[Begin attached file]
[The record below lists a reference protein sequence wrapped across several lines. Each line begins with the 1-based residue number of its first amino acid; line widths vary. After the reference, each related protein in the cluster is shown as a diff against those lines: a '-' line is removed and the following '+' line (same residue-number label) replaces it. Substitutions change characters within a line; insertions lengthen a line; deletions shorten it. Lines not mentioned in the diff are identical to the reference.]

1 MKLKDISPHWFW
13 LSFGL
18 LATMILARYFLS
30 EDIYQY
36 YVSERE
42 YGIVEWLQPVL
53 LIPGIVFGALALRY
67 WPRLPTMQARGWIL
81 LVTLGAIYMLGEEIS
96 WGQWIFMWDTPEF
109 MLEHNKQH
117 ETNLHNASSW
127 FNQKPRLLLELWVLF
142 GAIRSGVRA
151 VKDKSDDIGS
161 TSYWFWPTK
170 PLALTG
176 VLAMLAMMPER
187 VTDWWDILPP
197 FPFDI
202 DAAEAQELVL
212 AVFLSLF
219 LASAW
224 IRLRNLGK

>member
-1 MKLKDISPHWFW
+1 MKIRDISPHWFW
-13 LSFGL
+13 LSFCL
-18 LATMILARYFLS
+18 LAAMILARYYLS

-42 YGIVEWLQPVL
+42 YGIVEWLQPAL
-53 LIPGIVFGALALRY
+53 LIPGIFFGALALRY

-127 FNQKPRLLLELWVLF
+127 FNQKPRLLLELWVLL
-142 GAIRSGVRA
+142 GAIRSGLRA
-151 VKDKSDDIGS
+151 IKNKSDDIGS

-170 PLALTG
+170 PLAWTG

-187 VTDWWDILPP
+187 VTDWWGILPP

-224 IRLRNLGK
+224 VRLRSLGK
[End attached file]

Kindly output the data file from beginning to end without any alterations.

[The record below lists a reference protein sequence wrapped across several lines. Each line begins with the 1-based residue number of its first amino acid; line widths vary. After the reference, each related protein in the cluster is shown as a diff against those lines: a '-' line is removed and the following '+' line (same residue-number label) replaces it. Substitutions change characters within a line; insertions lengthen a line; deletions shorten it. Lines not mentioned in the diff are identical to the reference.]

1 MKLKDISPHWFW
13 LSFGL
18 LATMILARYFLS
30 EDIYQY
36 YVSERE
42 YGIVEWLQPVL
53 LIPGIVFGALALRY
67 WPRLPTMQARGWIL
81 LVTLGAIYMLGEEIS
96 WGQWIFMWDTPEF
109 MLEHNKQH
117 ETNLHNASSW
127 FNQKPRLLLELWVLF
142 GAIRSGVRA
151 VKDKSDDIGS
161 TSYWFWPTK
170 PLALTG
176 VLAMLAMMPER
187 VTDWWDILPP
197 FPFDI
202 DAAEAQELVL
212 AVFLSLF
219 LASAW
224 IRLRNLGK

>member
-1 MKLKDISPHWFW
+1 MKIRDISPHWFW
-13 LSFGL
+13 LSFCL
-18 LATMILARYFLS
+18 LAAMILARYYLS

-42 YGIVEWLQPVL
+42 YGIVEWLQPAL
-53 LIPGIVFGALALRY
+53 LIPGIFFGALALRY

-127 FNQKPRLLLELWVLF
+127 FNQKPRLLLELWVLL
-142 GAIRSGVRA
+142 GAIRSGLRA
-151 VKDKSDDIGS
+151 IKNKSDDIGS

-170 PLALTG
+170 PLAWTG

-187 VTDWWDILPP
+187 VTDWWGILPP

-224 IRLRNLGK
+224 VRLRSLGK